Every day, the phones in my office ring from locations across the country. Communities and school districts are seeking ways to infuse their young people with the ideas and skills that will contribute to long-term change in their local economies.
They see entrepreneurship education as a key component to a better educated, more entrepreneurial citizenry and, ultimately, a vibrant local economy filled with job creators and a workforce equipped with the skills to meet the demands of our 21st-century marketplace.
I was thrilled that Rep. Dave Loebsack (D-Iowa) introduced H.R. 3445, the Learn to Earn Act. It is a simple piece of legislation that could have a profound effect for America.
The bill would provide a mechanism, through the Department of Education, to certify school districts that are running high-quality entrepreneurship education programs as “entrepreneurship communities.” Once designated, these local districts would receive priority consideration — a little extra credit — whenever they apply for federal funding through the 2009 stimulus law and the Elementary and Secondary Education Act.
Importantly, Learn to Earn recognizes that “high-quality entrepreneurship education” is not a function of schools alone.
It acknowledges that local businesses, local community organizations and local Chambers of Commerce, as well as others, are key partners in teaching young people the values and skills of entrepreneurship, business and financial literary.
The bill designates these groups as “entrepreneurship partner entities” and allows them to receive the same special consideration when applying for funding from a variety of agencies such as Commerce and Education departments and the Small Business Administration.
For more than a year now, I have heard President Barack Obama, Education Secretary Arne Duncan, Treasury Secretary Timothy Geithner and countless business leaders talk about the need to renew America’s entrepreneurial spirit and to start this process in our classrooms. This bill takes a crucial first step by rewarding school districts already implementing entrepreneurship education, and it will motivate others to do the same.
And at a time when new spending is not realistic, this legislation aims to make existing funds — already allocated federal dollars — more productive by rewarding those who are innovating and providing the next generation of Americans with the basic knowledge to act like an entrepreneur and make responsible financial decisions.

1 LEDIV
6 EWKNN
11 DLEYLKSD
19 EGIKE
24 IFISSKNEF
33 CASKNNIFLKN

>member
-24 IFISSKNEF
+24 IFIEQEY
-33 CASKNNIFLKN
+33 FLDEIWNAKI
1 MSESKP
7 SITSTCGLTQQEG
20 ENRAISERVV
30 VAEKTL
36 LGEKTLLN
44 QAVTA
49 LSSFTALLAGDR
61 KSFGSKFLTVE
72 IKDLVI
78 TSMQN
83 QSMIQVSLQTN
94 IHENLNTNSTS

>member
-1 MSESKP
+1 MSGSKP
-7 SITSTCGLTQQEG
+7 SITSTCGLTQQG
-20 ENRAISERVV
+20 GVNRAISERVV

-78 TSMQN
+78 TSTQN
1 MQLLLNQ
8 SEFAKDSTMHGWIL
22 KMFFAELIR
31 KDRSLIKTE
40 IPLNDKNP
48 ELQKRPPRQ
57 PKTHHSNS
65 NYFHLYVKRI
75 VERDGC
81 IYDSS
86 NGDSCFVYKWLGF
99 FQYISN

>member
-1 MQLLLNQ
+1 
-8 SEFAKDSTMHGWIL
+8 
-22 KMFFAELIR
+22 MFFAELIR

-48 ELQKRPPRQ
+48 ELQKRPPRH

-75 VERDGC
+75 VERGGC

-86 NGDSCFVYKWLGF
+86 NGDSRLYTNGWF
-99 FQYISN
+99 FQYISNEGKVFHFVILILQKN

School districts that work with organizations such as mine, the Network for Teaching Entrepreneurship, are being recognized and rewarded for implementing these innovative programs as they seek resources for all that they do. This means the best districts with the most forward-thinking leaders can grow their entrepreneurial ecosystems.
The NFTE and our peers can now approach new school districts and demonstrate a dual incentive for adopting entrepreneurship education; the deep effect these programs have on the lives of young people and the additional help they will provide districts as they seek to secure desperately needed resources from existing funding streams.
Finally, by recognizing the important role business community members play as mentors and volunteers in the best entrepreneurship education, the bill also incentivizes them to be even more active and engaged in our efforts to reinvent education in a way that will support long-term economic health.
My hope is that the Learn to Earn Act delivers a clear message to Congress that entrepreneurship education is vital to making our education system and our economy the best in the world again. Furthermore, as Congress takes up reauthorization of the Elementary and Secondary Education Act, entrepreneurship education must be included in Title V — the “Well-Rounded Child” section. This would really turn on the faucet for school districts to use currently available funds for entrepreneurship education.
Entrepreneurship education keeps young people in school by talking to them about something they care about — money. It reaches them in a different way and prepares them with the adaptable skills and entrepreneurial mindset needed to be successful in our rapidly changing economic landscape. And, years from now, the seeds it sows will sprout the leaders of the small, medium and large enterprises that will employ countless Americans and make the U.S. economy the strongest in the world for generations to come.
Every net new job in America during the past decade has been created by companies in existence for less than five years. Entrepreneurship education and bills such as the Learn to Earn Act are a key part of any effective long-term job-creation strategy through relevant, skill-based education.
Amy Rosen is president and CEO of the Network for Teaching Entrepreneurship.